April 6, 2013 Posted by | Economics, Timeless or most popular | , , , , , | Comments Off on Nevermind: Headline of Correction for NYT Piece on Projected Cost of Dementia

The Totalitarianism of Universal Background Checks

By Anthony Gregory | The Beacon | April 4, 2013

Finally, some sanity, and from a somewhat unexpected source. The ACLU is concerned about the civil liberties implications of the new Harry Reid Senate bill to establish so-called “universal background checks” for firearms purchases. The organization has tended toward silence on gun rights, but at least now it recognizes aspects of the problem with this terrible proposal.

Ever since Sandy Hook, the Obama administration and its progressive choir have demanded a new Assault Weapons Ban (AWB). Now it looks like that plan is toast. California Senator Dianne Feinstein blames gun owners and the NRA, and in a sense we should have expected all along that this proposal would get nowhere. Such a ban would mostly target “semi-automatic” rifles—which, despite all the hysterics, simply refers to any standard rifle that fires one round each time the trigger is pulled—that happen to have esthetic elements like the pistol grip that do not in fact add to the weapons’ lethality. This is the nonsensical standard used to ban some classes of weapons instrumentally identical to the ones banned in 1994.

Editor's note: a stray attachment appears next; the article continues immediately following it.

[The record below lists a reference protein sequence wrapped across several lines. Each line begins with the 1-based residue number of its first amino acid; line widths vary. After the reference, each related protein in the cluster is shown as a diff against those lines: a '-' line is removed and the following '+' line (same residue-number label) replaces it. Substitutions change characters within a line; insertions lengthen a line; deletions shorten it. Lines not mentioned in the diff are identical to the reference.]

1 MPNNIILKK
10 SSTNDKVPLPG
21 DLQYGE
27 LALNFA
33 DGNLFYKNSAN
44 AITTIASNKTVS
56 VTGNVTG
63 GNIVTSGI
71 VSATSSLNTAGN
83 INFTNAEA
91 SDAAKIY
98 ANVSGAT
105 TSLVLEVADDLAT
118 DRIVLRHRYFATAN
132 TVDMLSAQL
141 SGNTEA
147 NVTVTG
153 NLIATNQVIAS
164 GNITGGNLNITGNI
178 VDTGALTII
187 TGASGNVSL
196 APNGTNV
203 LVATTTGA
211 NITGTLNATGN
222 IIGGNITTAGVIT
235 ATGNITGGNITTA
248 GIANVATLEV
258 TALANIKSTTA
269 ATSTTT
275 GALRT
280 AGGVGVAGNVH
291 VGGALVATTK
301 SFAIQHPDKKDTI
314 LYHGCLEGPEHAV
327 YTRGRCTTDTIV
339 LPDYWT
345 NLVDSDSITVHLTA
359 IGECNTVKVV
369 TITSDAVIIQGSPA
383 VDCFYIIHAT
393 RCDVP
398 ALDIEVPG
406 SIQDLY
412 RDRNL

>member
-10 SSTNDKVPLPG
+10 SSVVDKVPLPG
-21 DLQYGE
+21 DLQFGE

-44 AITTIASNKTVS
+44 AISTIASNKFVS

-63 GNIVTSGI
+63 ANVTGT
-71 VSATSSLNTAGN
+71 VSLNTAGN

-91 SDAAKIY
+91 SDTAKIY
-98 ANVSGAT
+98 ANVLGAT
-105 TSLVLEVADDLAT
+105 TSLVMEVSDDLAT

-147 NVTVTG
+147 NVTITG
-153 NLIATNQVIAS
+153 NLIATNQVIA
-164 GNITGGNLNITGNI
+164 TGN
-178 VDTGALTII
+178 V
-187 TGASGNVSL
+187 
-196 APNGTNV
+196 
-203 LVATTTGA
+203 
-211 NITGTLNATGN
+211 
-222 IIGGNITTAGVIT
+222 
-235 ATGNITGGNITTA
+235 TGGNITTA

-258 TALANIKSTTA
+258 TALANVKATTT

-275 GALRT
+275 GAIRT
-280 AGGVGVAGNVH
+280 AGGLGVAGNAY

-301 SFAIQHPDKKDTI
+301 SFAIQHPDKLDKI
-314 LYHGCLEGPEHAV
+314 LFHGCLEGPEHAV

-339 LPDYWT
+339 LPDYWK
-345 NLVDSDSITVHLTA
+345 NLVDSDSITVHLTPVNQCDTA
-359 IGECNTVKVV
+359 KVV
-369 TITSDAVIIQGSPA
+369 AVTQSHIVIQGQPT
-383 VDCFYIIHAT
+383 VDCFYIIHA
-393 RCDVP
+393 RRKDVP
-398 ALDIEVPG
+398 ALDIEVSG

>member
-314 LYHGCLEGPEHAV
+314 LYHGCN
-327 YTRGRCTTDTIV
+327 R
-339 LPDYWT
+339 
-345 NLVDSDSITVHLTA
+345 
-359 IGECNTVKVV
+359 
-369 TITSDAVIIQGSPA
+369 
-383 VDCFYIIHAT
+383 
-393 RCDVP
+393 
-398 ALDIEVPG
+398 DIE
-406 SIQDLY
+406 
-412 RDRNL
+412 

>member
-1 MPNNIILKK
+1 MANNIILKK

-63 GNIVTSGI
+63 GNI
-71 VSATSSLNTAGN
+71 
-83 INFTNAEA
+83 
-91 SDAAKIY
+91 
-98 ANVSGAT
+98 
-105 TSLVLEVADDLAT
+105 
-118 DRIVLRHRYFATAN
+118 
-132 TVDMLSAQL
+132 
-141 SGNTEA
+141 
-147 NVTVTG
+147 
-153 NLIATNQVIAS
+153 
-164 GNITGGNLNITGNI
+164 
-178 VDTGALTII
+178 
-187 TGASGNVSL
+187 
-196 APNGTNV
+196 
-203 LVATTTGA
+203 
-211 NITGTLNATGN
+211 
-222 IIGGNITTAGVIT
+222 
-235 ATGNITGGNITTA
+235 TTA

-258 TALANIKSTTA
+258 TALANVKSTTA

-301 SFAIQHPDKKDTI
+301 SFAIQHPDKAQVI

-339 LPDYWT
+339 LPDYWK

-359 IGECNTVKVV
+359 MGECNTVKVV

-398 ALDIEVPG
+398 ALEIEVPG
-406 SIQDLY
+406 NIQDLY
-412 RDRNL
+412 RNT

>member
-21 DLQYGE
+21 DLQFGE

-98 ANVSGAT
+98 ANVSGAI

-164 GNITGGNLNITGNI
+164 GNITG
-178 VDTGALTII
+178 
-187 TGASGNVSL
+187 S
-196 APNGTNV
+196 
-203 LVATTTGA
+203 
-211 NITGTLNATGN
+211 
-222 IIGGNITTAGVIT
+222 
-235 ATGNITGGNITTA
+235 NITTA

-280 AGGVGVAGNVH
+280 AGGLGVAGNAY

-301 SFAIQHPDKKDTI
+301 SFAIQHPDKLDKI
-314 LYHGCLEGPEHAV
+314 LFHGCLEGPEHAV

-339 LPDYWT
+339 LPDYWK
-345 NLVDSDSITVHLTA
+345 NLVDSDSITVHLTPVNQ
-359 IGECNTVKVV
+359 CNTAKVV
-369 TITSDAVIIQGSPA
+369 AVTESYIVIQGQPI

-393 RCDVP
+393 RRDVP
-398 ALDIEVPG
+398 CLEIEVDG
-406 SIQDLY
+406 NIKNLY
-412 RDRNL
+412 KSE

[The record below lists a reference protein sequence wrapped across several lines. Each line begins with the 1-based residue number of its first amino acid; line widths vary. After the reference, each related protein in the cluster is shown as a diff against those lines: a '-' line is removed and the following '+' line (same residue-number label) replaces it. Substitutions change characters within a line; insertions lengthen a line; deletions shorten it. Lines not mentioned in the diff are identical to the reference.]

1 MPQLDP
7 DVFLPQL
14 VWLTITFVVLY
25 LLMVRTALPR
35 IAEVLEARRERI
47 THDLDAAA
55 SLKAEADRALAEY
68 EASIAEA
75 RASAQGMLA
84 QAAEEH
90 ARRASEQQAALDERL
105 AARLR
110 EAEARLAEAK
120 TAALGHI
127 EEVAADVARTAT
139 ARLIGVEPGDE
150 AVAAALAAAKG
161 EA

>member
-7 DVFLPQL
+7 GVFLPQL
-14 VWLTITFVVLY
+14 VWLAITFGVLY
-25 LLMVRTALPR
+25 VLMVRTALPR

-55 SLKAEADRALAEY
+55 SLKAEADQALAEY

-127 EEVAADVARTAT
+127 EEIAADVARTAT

The first AWB devastated the Democrats politically, and probably contributed as much as anything to the Republicans’ crushing victory in the 1994 congressional elections after forty years in the legislative minority. It also hurt Al Gore in his run against George W. Bush in 2000. The ban generally prohibited ordinary but scary looking rifles, which are used in about two percent of violent crimes committed with firearms. The law did not apply to, say, most of the weapons used at the Columbine school massacre in 1999. But it did interfere with Americans’ basic right to own what we can fairly call the modern version of the musket. Millions of Americans own such weapons like the AR-15, the most popular rifle and one targeted by the Democrats’ proposal for a new, robust AWB. These weapons are used for hunting, sport, and self-defense. They are not, despite all the misinformation to the contrary, repeating, military-style rifles.